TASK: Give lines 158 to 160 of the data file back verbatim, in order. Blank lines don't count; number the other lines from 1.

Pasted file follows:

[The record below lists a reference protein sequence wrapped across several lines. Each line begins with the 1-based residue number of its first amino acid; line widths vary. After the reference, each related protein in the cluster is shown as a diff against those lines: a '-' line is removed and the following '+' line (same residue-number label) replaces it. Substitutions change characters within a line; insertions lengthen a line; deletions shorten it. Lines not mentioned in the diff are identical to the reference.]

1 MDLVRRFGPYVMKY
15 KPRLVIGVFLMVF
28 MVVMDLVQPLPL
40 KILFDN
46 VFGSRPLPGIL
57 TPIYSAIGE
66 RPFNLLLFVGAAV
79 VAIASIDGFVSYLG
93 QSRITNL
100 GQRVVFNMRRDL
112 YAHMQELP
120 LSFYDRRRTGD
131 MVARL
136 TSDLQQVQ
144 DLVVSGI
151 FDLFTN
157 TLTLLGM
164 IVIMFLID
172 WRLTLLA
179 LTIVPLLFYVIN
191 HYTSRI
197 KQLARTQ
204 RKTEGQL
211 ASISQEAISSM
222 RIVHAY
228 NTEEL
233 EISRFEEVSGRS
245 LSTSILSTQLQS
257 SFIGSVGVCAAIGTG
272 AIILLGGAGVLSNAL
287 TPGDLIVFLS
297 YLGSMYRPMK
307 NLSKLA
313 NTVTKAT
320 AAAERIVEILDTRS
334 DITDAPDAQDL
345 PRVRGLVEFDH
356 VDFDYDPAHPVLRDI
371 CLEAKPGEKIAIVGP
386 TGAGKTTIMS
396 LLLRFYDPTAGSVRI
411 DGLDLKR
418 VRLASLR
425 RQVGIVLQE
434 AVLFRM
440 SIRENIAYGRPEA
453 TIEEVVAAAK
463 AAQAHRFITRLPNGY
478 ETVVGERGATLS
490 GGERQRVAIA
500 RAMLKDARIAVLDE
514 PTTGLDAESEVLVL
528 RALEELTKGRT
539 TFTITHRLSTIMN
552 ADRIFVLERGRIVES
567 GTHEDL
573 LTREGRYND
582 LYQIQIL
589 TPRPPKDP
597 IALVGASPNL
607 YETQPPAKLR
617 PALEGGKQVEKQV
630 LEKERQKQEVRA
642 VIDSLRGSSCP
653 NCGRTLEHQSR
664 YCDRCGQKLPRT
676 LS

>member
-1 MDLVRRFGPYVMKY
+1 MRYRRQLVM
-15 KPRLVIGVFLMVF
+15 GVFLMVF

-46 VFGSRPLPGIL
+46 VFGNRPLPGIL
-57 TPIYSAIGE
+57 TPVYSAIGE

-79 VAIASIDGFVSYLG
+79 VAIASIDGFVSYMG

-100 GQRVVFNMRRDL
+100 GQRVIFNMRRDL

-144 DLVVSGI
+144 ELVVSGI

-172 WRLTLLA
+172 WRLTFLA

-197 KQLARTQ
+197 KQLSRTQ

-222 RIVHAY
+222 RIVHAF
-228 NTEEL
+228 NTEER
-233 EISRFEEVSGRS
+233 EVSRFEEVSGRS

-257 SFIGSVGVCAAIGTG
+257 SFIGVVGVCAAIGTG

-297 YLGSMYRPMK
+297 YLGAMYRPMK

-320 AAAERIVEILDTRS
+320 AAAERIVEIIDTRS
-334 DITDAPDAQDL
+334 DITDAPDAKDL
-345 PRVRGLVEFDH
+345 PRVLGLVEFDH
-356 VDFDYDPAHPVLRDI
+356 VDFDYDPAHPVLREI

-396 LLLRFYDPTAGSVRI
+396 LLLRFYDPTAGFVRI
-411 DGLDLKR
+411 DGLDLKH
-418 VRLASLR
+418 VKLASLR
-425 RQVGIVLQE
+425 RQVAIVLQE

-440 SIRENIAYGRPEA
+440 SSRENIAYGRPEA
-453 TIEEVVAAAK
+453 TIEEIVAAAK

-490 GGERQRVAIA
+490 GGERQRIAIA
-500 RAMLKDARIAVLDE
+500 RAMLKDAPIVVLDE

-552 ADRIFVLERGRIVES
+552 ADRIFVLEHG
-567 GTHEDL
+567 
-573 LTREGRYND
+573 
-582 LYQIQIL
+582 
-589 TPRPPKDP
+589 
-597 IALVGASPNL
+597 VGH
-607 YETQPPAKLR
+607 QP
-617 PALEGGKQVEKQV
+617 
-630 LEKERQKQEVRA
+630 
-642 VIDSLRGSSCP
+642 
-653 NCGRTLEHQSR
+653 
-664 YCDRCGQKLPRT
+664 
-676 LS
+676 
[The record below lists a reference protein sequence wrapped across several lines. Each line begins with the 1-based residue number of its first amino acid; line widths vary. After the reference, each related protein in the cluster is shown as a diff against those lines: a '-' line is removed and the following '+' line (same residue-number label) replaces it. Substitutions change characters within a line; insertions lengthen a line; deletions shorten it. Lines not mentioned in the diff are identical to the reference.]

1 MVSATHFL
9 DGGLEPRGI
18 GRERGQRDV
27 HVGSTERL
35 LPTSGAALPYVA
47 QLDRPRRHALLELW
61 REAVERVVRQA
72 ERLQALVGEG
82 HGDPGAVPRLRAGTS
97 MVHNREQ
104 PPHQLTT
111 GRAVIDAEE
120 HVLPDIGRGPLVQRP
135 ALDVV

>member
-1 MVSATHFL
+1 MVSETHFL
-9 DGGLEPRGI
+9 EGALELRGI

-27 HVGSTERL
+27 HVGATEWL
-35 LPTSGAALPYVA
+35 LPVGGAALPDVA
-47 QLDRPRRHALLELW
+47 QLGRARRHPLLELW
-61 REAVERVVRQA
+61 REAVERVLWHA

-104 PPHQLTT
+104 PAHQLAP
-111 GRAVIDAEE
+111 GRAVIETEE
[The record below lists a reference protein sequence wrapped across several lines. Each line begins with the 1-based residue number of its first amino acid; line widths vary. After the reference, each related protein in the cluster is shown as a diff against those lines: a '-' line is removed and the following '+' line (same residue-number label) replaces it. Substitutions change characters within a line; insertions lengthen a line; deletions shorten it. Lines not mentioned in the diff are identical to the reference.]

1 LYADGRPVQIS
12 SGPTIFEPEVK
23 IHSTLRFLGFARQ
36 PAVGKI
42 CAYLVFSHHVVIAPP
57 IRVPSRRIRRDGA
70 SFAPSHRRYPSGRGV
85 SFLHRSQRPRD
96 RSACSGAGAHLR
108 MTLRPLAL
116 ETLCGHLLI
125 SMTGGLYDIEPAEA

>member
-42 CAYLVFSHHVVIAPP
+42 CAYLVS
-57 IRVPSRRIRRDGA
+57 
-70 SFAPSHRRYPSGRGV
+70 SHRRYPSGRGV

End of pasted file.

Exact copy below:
97 MVHNREQ
104 PPHQLTT
111 GRAVIDAEE